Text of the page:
taking the words of Jesus seriously

CS Lewis used to describe the Gospel as ‘a good contagion’. I would describe the continuing emergence or out-working of the Gospel as the equivalent of good weeds.

No matter how much solid legalism, suffocating dogma or toxic confusion and distortion we pour or build on the living spirit of God, it will pop up – pure and alive – somewhere else.

And like some particularly hardy weeds, the true Gospel will never be fully eradicated.

Even the deadest church holds some smoldering spark or latent, hibernating seed waiting maybe decades, possibly even centuries for the right mix of nutrients, receptivity and opportunity.

‘Can these bones live?’ was the question in Ezekiel.

‘Only God knows’ is the eternal answer.

We like to imagine that we know, with our bi-polar yes or no.

Our hope is too shallow and we give up too easily.

Some trees takes centuries to reach maturity, some movements takes generations just to take root.

Many of these ‘good weeds’ are constant irritations that annoy us and take our time.

Our private projects are disturbed and then, when we didn’t even notice, our precious projects are over-shadowed by an immense monument of beauty and strength we had done our best to ignore. Or even stamp out.

God’s Grace is like that.

It emerges without our permission, beyond our will, and most of the time, in defiance of our expectations.

Jesus described the Holy Spirit as being like the wind. We never know where it came from, what it will do or where it will go. Or where it went.

This is how I see the Holy Spirit in my life – it catches me by surprise when I do see it, but mostly I only see its effects – or its absence.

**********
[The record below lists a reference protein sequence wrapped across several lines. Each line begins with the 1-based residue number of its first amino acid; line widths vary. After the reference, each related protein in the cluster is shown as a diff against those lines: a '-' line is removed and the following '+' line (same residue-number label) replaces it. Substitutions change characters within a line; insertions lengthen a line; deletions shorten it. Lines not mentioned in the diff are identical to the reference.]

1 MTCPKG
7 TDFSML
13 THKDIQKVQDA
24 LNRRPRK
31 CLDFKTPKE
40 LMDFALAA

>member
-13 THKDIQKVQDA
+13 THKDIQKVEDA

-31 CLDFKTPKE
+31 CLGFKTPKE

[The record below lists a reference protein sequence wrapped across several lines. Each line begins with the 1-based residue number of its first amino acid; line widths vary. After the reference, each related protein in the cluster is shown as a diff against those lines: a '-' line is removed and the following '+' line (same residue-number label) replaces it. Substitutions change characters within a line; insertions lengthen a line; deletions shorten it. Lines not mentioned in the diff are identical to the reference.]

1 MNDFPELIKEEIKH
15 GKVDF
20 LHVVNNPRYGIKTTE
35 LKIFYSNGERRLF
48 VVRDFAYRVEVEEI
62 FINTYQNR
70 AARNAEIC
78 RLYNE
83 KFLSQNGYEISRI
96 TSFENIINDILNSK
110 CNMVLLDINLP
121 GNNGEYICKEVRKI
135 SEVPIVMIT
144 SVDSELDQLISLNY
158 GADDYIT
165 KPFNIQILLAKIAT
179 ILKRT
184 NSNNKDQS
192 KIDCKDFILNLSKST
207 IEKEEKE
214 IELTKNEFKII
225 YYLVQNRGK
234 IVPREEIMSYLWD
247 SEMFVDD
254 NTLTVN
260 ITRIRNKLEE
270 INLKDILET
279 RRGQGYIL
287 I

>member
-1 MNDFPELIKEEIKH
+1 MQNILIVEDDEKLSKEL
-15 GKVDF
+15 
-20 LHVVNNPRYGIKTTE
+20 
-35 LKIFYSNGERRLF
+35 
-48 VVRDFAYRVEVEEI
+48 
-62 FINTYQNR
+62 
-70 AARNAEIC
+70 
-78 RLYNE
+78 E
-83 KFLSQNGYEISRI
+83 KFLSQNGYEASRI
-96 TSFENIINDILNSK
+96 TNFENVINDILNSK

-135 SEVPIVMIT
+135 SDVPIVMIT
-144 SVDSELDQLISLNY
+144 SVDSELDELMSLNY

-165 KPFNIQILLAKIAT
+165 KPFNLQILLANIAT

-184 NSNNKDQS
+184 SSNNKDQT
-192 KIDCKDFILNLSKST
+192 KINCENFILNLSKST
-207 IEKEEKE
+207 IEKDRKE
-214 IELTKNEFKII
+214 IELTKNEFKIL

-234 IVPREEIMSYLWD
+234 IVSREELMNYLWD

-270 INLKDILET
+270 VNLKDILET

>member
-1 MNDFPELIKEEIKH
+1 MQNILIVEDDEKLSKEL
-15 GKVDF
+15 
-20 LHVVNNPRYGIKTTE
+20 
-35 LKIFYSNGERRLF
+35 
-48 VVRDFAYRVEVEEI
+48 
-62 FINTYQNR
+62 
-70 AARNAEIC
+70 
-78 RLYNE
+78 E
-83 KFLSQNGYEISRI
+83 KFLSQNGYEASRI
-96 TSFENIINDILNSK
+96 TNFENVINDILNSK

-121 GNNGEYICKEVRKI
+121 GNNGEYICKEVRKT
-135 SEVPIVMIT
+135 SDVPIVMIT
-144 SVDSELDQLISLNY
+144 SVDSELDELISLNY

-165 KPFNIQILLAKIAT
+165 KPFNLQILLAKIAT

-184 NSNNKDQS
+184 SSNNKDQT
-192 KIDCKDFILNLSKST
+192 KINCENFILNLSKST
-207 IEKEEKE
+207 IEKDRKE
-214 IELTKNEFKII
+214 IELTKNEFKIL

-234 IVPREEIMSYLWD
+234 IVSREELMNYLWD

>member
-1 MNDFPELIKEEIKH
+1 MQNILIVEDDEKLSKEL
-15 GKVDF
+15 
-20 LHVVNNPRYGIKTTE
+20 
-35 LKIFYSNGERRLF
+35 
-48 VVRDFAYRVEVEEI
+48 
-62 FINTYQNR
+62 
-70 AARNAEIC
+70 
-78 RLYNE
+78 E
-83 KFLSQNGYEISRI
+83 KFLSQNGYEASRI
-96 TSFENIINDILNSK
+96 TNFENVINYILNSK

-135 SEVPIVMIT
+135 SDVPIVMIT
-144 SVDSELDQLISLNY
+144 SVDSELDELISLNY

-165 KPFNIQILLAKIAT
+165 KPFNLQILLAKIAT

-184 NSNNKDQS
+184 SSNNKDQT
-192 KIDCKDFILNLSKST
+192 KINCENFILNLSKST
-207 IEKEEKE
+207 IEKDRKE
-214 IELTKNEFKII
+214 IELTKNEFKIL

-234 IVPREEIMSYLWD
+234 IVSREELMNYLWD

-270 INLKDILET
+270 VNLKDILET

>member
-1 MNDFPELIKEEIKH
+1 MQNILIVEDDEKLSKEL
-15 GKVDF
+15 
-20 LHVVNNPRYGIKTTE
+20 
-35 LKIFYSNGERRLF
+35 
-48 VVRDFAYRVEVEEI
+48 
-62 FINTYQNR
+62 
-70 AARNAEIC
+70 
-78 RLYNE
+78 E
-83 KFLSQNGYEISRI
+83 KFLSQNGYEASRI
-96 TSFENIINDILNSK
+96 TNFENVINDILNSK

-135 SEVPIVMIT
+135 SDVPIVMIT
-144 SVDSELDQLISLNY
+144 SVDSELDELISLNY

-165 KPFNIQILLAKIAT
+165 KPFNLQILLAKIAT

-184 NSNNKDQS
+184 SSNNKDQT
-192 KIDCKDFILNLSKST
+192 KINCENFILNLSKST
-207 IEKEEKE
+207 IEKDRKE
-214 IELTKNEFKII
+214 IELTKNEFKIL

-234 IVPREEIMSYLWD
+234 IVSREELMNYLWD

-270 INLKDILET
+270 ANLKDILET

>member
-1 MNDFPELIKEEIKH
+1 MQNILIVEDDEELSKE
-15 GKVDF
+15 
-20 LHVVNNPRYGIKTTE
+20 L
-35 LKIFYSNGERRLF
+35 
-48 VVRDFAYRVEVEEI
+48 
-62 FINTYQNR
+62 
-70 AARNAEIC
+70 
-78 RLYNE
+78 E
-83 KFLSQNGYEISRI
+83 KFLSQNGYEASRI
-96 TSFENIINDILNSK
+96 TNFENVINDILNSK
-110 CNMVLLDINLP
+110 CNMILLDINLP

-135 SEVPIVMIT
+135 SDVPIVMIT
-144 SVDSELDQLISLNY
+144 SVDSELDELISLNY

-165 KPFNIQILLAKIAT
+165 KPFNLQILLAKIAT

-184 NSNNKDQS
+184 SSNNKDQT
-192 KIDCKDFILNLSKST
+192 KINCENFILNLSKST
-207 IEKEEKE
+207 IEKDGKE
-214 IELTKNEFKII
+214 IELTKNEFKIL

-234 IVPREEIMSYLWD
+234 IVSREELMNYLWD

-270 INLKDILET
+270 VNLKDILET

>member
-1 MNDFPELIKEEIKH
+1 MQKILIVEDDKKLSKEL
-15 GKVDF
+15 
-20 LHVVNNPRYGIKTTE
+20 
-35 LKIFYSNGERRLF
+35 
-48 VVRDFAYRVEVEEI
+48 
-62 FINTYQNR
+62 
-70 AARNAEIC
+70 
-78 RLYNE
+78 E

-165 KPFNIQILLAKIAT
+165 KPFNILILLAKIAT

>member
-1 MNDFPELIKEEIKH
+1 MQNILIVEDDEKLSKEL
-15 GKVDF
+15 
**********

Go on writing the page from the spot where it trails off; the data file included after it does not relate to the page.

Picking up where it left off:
There’s the lingering sense that something holy was here, and perhaps the spores still remain, but they’ve scattered and we step on them and capture, isolate and fossilize the few we do find.

And we, like children, expect them to be our pets, and do our bidding and wear our cute little costumes and take part in our eager charades.

But how little we realize that we have taken in a whirlwind – a loving storm that will turn us upside down and inside out.

We will be, if we allow it, far more, far deeper and more real, more uniquely ourselves than we could have ever imagined.

No matter how old we are, our story is just beginning.

Morf Morford considers himself a free-range Christian who is convinced that God expects far more of us than we can ever imagine, but somehow thinks God knows more than we do. To pay his bills, he’s been a teacher for adults (including those in his local county jail) in a variety of setting including Tribal colleges, vocational schools and at the university level in the People’s Republic of China. Within an academic context, he also writes an irreverent ESL blog and for the Burnside Writers Collective. As he’s getting older, he finds himself less tolerant of pettiness and dairy products.

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About The Author


Faith is not a formula. And I wouldn't even use the word 'relationship' - and probably not the metaphor of 'a journey'. The older I get, the more it seems that faith is a process - a determined focus on listening to the eternal, sifting out the noise and distractions and becoming closer with each breath and each word, to the fullness - and emptiness - of the pulse, hand and purpose of our Creator, which, ultimately brings us where we belong. I'm a teacher and writer, which really means that I am a listener and I share what I see and hear.

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